New-York, January 18, 1808.
I hope You will pardon the liberty which I take in addressing You on a subject of considerable delicacy.
Several of my Clerical brethren, and other friends of Religion, in this city, deeply affected with the present aspect of our public affairs, have lately expressed an earnest wish that we might be called upon, as a nation, to observe a day of Fasting, Humiliation and Prayer. Various means have been suggested for the attainment of this object. Among others, it has been proposed that the Clergy of our City, as a body, should make an application, more or less formal, to the President of the United States, requesting him, by Proclamation, to recommend such a public observance. I am not certain that such an application is determined on, even in the mind of an individual; but it has been proposed, and may possibly be made.—
The object of this letter is frankly to ask, whether such an application to you would be agreeable or otherwise. I am sensible that a question may arise, both with regard to the constitutional power of the President to act in a case of this kind, and the occasions on which it is expedient to exercise such a power, supposing it to be possessed. But on neither of these points does it become me to offer any observation. It is possible that your views of the subject might forbid you to take such a step as that which is proposed, under any circumstances: and it is also possible that an application from a body of respectable Clergymen might be considered as, in some degree, removing your objections, if any exist; at least such of them as arise from an aversion to all interference, on the part of a civil Magistrate, with the religious concerns of the community.—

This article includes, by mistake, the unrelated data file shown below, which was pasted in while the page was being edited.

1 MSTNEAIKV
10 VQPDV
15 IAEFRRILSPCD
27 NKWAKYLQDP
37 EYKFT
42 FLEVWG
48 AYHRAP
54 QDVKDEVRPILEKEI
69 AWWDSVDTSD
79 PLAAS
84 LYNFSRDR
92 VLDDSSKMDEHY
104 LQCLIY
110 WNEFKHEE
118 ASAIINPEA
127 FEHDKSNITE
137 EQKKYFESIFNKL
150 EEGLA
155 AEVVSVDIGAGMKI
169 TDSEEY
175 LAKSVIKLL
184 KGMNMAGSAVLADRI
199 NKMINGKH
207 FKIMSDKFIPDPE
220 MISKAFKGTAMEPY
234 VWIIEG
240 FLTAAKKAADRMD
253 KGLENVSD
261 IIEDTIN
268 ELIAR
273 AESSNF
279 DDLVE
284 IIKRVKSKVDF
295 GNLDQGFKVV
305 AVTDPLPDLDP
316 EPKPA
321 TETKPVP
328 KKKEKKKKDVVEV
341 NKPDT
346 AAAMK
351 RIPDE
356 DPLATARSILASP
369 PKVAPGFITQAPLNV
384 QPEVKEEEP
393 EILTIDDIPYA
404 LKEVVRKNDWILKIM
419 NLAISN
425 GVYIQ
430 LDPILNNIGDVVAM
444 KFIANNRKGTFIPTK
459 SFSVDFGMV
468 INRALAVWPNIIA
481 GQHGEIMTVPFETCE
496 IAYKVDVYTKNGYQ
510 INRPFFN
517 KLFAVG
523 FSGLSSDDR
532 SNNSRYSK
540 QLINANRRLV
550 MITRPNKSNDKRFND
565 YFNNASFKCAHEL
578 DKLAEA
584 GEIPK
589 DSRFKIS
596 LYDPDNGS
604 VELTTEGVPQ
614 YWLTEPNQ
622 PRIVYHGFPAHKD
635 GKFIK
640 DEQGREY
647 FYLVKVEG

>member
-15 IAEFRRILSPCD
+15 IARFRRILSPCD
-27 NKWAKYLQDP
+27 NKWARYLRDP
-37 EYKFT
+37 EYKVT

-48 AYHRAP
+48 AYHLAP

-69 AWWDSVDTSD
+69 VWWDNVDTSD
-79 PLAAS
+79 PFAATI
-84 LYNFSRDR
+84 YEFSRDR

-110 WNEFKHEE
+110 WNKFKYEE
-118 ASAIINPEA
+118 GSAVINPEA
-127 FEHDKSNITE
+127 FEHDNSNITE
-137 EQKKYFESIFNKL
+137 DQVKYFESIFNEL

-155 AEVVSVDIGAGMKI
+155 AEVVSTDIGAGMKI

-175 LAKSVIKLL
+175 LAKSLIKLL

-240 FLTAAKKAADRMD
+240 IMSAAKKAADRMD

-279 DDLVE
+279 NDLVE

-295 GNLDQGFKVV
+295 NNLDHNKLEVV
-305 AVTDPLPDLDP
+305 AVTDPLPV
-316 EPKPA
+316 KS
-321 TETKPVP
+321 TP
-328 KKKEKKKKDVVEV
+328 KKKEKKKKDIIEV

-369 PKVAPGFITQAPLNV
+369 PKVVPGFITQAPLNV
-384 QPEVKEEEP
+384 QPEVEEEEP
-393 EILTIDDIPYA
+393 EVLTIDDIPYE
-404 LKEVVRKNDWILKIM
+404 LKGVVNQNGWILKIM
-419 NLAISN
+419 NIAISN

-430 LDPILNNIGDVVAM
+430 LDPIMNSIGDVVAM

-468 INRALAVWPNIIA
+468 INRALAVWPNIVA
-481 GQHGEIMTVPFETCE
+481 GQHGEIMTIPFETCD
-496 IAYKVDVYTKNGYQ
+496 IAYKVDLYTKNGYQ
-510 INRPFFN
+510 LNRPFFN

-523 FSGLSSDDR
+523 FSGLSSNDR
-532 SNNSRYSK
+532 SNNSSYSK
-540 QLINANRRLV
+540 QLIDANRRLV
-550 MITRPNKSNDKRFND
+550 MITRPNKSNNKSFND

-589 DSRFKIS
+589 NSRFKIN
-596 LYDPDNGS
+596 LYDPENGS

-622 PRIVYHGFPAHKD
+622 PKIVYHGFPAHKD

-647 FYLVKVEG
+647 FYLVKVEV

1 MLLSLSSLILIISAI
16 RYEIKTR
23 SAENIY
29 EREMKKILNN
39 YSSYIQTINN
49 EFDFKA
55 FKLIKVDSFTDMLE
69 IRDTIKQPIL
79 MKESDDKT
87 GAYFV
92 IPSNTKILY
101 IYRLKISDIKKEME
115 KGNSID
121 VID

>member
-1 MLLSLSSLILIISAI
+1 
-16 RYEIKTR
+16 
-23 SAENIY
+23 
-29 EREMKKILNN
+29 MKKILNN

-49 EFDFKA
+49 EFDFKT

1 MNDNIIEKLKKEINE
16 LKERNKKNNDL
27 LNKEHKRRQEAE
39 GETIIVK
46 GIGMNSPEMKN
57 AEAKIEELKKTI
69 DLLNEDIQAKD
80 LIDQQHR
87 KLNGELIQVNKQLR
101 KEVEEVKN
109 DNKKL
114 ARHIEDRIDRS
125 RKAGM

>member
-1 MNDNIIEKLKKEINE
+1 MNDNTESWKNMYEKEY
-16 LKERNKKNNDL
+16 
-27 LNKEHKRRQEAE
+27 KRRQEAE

Allow me, Sir, further to observe, that while I should be much gratified at your viewing this subject with a favorable eye, both as a warm friend of the proposed Solemnity, and as a cordial well-wisher to your happy administration; yet if it would be, on the whole, more agreeable to your wishes that no such application, as that alluded to, should be made, I shall consider it as my duty to oppose, and endeavor to prevent it.
I have only to add, that, in making this communication, I act without the suggestion, and without the knowledge of any other person.—
I have the honor to be, Sir, with very great respect, Your sincere friend & humble Servant
DLC: Papers of Thomas Jefferson.